Mississippi to use some BP money for stadium

BILOXI, Miss. — Mississippi plans to use $15 million of BP oil spill recovery money to help build a minor league baseball stadium in downtown Biloxi.
Gov. Phil Bryant made the announcement Thursday.

The rest of the $35 million stadium will be paid for by up to $21 million that the city of Biloxi has agreed to borrow.
Bryant says it’s appropriate to use BP money because the stadium will enhance tourism on Mississippi’s Gulf Coast, offsetting effects of the 2010 Deepwater Horizon spill.

“The oil spill of 2010 had a significant impact in Mississippi, especially to our coastal tourism,” he said in a statement. “This stadium will be a major regional asset for South Mississippi and will be an exciting new attraction for our residents and tourists of Mississippi’s Gulf Coast.”

Before the state gives the money, a group led by Ken Young will have to complete the purchase of an unnamed minor league team and get approval to move it to Biloxi. Speculation has centered on the relocation of Southern League teams now in Jackson, Tenn., and Huntsville, Ala. The city has been working with Overtime Sports for nine years to attract a minor league baseball team.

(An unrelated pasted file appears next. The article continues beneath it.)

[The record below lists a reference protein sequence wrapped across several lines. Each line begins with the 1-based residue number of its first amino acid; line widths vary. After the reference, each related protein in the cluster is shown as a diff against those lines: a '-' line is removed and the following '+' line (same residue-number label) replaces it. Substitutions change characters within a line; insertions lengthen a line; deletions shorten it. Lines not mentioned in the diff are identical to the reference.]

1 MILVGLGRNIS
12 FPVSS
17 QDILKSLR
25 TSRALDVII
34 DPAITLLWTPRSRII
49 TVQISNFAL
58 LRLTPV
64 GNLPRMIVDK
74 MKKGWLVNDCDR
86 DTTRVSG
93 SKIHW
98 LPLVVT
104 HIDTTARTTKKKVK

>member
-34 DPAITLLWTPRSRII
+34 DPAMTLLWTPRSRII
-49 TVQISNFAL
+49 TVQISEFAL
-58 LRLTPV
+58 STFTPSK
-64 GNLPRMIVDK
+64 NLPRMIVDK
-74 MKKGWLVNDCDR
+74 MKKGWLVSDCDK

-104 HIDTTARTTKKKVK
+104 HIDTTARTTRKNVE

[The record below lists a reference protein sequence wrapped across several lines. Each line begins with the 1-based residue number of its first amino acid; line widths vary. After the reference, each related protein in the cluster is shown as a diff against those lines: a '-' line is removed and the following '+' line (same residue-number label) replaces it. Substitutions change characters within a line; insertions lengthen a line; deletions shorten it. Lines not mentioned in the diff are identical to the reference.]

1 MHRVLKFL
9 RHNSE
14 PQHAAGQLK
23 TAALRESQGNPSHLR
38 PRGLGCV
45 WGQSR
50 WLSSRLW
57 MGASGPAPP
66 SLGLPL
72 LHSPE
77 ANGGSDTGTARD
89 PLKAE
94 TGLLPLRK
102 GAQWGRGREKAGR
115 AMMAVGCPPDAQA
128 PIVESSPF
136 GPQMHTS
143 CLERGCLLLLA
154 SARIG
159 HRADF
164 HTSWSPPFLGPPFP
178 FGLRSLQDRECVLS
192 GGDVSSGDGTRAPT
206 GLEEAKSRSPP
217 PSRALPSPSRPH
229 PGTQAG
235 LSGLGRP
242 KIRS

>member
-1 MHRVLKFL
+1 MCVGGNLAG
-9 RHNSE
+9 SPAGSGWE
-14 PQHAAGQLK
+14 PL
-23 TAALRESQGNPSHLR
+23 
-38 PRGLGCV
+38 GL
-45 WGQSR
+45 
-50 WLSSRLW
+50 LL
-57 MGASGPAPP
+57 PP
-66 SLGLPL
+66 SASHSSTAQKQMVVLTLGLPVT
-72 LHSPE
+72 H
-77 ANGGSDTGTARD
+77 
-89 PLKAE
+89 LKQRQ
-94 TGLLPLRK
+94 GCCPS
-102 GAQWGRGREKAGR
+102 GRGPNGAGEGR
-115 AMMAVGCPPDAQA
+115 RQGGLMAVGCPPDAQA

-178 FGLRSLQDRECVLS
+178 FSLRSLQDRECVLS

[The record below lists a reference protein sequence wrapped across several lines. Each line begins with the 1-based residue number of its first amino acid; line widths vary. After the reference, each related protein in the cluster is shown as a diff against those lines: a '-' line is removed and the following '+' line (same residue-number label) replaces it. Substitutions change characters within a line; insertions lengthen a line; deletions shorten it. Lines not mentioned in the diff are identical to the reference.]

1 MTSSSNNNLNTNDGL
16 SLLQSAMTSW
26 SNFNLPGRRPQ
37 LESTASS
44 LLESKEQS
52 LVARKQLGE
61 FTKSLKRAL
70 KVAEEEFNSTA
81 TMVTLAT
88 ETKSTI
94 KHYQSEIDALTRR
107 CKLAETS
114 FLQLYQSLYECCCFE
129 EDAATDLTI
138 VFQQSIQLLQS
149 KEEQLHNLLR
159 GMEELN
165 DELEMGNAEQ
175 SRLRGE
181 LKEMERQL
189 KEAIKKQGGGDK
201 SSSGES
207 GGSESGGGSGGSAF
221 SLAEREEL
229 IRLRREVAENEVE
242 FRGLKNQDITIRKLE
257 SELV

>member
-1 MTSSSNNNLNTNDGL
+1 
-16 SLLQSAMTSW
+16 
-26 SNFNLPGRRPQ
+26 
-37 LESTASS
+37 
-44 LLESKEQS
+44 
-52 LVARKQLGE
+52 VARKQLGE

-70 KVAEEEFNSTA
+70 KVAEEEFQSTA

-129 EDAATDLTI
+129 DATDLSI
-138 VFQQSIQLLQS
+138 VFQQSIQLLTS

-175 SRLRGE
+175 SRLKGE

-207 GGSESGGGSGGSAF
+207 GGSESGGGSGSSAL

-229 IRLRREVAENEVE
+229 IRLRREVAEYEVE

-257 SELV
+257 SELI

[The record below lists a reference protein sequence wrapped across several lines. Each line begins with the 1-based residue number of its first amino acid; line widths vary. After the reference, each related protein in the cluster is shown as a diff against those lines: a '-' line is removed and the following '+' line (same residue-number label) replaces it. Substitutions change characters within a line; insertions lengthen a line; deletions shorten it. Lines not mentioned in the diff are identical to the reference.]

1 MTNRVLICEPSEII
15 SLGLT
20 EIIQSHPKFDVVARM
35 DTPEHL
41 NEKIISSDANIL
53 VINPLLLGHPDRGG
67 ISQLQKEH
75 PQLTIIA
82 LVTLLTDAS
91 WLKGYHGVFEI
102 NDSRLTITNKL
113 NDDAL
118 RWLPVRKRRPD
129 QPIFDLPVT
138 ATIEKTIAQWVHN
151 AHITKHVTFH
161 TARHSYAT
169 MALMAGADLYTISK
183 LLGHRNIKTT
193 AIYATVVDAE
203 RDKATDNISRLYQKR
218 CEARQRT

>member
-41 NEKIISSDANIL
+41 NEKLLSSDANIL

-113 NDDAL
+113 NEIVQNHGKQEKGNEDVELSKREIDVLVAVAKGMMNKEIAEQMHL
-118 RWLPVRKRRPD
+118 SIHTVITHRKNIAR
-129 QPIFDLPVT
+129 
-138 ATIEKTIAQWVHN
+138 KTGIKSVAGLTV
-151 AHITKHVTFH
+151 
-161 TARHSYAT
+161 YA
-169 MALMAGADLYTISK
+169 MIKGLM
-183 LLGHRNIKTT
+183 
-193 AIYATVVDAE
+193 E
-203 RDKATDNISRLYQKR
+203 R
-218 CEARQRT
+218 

Renderings depict a stadium on the north side of U.S. 90, where Interstate 110 ends at the beach. The 14.5-acre site is currently a parking lot used by employees of the Beau Rivage Casino, owned by MGM Resorts International. The company would lease the land to Biloxi for 20 years at no cost, with options for extensions.

Planners envision a stadium with 6,500 to 7,000 seats for baseball, including luxury boxes. It might hold more than 14,000 people for a concert.
The plan includes a three-story parking garage facing U.S. 90 and an elevated walkway over the highway. A second phase would include a hotel along the third base line as well as a restaurant.

“The venue will be one of the best in baseball, and the region will take great pride in it,” Young said.
The Gulf Coast Business Council’s research foundation estimates the stadium development would spur an additional $10 million annually in visitor spending on the Mississippi Gulf Coast.

“This is an important first step in the process,” Bryant said. “I look forward to adding professional baseball to the list of amenities our Gulf Coast has to offer.”